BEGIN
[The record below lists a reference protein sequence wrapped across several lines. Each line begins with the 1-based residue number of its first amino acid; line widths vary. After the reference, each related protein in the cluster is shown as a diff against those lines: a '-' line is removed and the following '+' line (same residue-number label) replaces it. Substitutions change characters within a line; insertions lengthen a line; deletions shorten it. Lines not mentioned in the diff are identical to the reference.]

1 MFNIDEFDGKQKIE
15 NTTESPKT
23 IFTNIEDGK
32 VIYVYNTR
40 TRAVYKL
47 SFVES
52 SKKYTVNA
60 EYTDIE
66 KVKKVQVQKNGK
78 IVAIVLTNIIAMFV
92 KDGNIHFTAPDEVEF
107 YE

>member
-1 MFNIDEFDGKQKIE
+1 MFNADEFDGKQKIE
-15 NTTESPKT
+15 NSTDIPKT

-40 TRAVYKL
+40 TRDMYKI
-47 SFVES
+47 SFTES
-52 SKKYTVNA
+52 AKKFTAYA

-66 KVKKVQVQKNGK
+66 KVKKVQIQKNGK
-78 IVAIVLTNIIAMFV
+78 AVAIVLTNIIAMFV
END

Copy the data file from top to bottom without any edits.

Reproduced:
[The record below lists a reference protein sequence wrapped across several lines. Each line begins with the 1-based residue number of its first amino acid; line widths vary. After the reference, each related protein in the cluster is shown as a diff against those lines: a '-' line is removed and the following '+' line (same residue-number label) replaces it. Substitutions change characters within a line; insertions lengthen a line; deletions shorten it. Lines not mentioned in the diff are identical to the reference.]

1 MFNIDEFDGKQKIE
15 NTTESPKT
23 IFTNIEDGK
32 VIYVYNTR
40 TRAVYKL
47 SFVES
52 SKKYTVNA
60 EYTDIE
66 KVKKVQVQKNGK
78 IVAIVLTNIIAMFV
92 KDGNIHFTAPDEVEF
107 YE

>member
-1 MFNIDEFDGKQKIE
+1 MFNADEFDGKQKIE
-15 NTTESPKT
+15 NSTDIPKT

-40 TRAVYKL
+40 TRDMYKI
-47 SFVES
+47 SFTES
-52 SKKYTVNA
+52 AKKFTAYA

-66 KVKKVQVQKNGK
+66 KVKKVQIQKNGK
-78 IVAIVLTNIIAMFV
+78 AVAIVLTNIIAMFV